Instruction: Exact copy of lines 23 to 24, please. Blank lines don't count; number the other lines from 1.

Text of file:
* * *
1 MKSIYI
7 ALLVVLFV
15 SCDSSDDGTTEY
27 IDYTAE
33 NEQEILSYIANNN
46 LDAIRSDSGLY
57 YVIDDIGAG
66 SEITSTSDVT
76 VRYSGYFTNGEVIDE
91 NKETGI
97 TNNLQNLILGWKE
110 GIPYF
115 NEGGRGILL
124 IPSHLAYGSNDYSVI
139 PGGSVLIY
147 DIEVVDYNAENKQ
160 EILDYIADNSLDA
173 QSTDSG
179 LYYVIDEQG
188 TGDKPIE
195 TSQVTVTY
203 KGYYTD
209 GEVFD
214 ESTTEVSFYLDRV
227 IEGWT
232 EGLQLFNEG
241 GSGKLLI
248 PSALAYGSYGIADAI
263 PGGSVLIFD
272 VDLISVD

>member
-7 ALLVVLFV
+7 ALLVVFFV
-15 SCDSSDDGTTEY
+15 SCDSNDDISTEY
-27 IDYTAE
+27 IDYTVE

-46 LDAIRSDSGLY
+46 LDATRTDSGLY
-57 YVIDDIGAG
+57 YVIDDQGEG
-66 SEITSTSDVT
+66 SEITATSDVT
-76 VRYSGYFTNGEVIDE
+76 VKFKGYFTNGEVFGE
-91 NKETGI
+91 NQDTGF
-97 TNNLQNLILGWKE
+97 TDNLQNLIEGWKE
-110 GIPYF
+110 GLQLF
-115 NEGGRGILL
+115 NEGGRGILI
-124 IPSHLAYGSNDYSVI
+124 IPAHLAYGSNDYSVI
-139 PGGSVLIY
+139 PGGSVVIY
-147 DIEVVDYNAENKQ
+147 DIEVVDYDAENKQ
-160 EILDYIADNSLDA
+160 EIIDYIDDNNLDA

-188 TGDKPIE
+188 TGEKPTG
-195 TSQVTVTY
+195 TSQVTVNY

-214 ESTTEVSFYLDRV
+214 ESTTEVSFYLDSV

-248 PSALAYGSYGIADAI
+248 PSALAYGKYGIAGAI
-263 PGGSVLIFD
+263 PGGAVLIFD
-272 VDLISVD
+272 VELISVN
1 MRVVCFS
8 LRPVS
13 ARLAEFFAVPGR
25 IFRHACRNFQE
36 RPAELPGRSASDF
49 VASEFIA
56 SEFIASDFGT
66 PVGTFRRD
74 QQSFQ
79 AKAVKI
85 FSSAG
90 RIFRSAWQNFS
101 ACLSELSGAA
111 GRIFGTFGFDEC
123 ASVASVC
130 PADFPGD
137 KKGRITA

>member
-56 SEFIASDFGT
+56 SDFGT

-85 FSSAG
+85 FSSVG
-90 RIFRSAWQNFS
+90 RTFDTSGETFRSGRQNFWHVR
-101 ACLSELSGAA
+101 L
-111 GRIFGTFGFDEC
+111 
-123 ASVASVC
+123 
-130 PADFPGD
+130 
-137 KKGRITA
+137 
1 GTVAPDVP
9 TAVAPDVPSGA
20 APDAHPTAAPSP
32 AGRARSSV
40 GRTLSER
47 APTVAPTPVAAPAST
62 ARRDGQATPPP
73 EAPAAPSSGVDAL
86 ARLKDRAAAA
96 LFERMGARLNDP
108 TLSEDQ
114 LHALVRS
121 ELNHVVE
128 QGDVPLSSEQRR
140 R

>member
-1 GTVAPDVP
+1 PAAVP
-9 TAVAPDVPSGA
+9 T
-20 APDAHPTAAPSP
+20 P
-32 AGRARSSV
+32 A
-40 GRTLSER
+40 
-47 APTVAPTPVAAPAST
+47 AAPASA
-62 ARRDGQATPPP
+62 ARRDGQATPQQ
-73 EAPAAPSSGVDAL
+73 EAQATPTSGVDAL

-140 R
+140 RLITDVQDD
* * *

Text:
209 GEVFD
214 ESTTEVSFYLDRV